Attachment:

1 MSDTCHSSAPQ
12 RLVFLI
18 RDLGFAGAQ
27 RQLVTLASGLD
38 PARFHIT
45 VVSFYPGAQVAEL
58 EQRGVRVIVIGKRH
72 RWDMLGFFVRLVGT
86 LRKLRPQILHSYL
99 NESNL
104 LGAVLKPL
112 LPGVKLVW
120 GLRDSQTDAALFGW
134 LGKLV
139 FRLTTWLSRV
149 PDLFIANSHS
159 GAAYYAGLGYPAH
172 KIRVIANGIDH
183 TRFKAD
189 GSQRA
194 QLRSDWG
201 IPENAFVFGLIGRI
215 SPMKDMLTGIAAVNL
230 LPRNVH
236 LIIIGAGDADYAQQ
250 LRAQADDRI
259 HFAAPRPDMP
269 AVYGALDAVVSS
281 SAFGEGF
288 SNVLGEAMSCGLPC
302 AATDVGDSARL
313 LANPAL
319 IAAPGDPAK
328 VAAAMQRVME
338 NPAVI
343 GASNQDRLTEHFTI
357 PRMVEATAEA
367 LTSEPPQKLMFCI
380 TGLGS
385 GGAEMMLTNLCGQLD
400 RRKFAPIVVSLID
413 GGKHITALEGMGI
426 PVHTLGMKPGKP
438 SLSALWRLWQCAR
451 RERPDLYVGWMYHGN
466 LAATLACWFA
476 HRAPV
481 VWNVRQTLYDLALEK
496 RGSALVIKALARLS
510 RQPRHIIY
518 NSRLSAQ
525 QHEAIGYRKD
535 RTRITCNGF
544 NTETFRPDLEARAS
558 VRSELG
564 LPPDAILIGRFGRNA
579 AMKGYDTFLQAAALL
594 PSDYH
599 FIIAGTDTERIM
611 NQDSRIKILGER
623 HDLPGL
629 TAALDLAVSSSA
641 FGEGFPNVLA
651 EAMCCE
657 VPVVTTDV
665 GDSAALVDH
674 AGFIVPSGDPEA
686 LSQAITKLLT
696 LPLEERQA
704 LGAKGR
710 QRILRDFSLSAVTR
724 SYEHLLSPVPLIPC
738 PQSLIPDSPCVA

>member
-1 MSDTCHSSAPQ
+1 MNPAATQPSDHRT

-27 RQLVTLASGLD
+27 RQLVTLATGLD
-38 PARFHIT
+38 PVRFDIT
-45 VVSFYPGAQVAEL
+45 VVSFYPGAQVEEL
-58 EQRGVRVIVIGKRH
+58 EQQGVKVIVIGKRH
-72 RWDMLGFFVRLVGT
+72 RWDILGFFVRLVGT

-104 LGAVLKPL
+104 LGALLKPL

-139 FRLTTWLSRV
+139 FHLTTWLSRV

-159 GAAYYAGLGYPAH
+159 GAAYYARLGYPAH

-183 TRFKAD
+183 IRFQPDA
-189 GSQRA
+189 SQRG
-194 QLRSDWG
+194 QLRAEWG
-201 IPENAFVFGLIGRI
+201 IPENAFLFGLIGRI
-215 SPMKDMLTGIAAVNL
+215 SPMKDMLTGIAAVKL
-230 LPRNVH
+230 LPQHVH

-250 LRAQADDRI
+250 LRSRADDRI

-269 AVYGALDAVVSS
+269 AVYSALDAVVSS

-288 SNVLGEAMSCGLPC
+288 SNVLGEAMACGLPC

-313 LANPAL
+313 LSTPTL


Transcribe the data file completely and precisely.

1 MSDTCHSSAPQ
12 RLVFLI
18 RDLGFAGAQ
27 RQLVTLASGLD
38 PARFHIT
45 VVSFYPGAQVAEL
58 EQRGVRVIVIGKRH
72 RWDMLGFFVRLVGT
86 LRKLRPQILHSYL
99 NESNL
104 LGAVLKPL
112 LPGVKLVW
120 GLRDSQTDAALFGW
134 LGKLV
139 FRLTTWLSRV
149 PDLFIANSHS
159 GAAYYAGLGYPAH
172 KIRVIANGIDH
183 TRFKAD
189 GSQRA
194 QLRSDWG
201 IPENAFVFGLIGRI
215 SPMKDMLTGIAAVNL
230 LPRNVH
236 LIIIGAGDADYAQQ
250 LRAQADDRI
259 HFAAPRPDMP
269 AVYGALDAVVSS
281 SAFGEGF
288 SNVLGEAMSCGLPC
302 AATDVGDSARL
313 LANPAL
319 IAAPGDPAK
328 VAAAMQRVME
338 NPAVI
343 GASNQDRLTEHFTI
357 PRMVEATAEA
367 LTSEPPQKLMFCI
380 TGLGS
385 GGAEMMLTNLCGQLD
400 RRKFAPIVVSLID
413 GGKHITALEGMGI
426 PVHTLGMKPGKP
438 SLSALWRLWQCAR
451 RERPDLYVGWMYHGN
466 LAATLACWFA
476 HRAPV
481 VWNVRQTLYDLALEK
496 RGSALVIKALARLS
510 RQPRHIIY
518 NSRLSAQ
525 QHEAIGYRKD
535 RTRITCNGF
544 NTETFRPDLEARAS
558 VRSELG
564 LPPDAILIGRFGRNA
579 AMKGYDTFLQAAALL
594 PSDYH
599 FIIAGTDTERIM
611 NQDSRIKILGER
623 HDLPGL
629 TAALDLAVSSSA
641 FGEGFPNVLA
651 EAMCCE
657 VPVVTTDV
665 GDSAALVDH
674 AGFIVPSGDPEA
686 LSQAITKLLT
696 LPLEERQA
704 LGAKGR
710 QRILRDFSLSAVTR
724 SYEHLLSPVPLIPC
738 PQSLIPDSPCVA

>member
-1 MSDTCHSSAPQ
+1 MNPAATQPSDHRT

-27 RQLVTLASGLD
+27 RQLVTLATGLD
-38 PARFHIT
+38 PVRFDIT
-45 VVSFYPGAQVAEL
+45 VVSFYPGAQVEEL
-58 EQRGVRVIVIGKRH
+58 EQQGVKVIVIGKRH
-72 RWDMLGFFVRLVGT
+72 RWDILGFFVRLVGT

-104 LGAVLKPL
+104 LGALLKPL

-139 FRLTTWLSRV
+139 FHLTTWLSRV

-159 GAAYYAGLGYPAH
+159 GAAYYARLGYPAH

-183 TRFKAD
+183 IRFQPDA
-189 GSQRA
+189 SQRG
-194 QLRSDWG
+194 QLRAEWG
-201 IPENAFVFGLIGRI
+201 IPENAFLFGLIGRI
-215 SPMKDMLTGIAAVNL
+215 SPMKDMLTGIAAVKL
-230 LPRNVH
+230 LPQHVH

-250 LRAQADDRI
+250 LRSRADDRI

-269 AVYGALDAVVSS
+269 AVYSALDAVVSS

-288 SNVLGEAMSCGLPC
+288 SNVLGEAMACGLPC

-313 LANPAL
+313 LSTPTL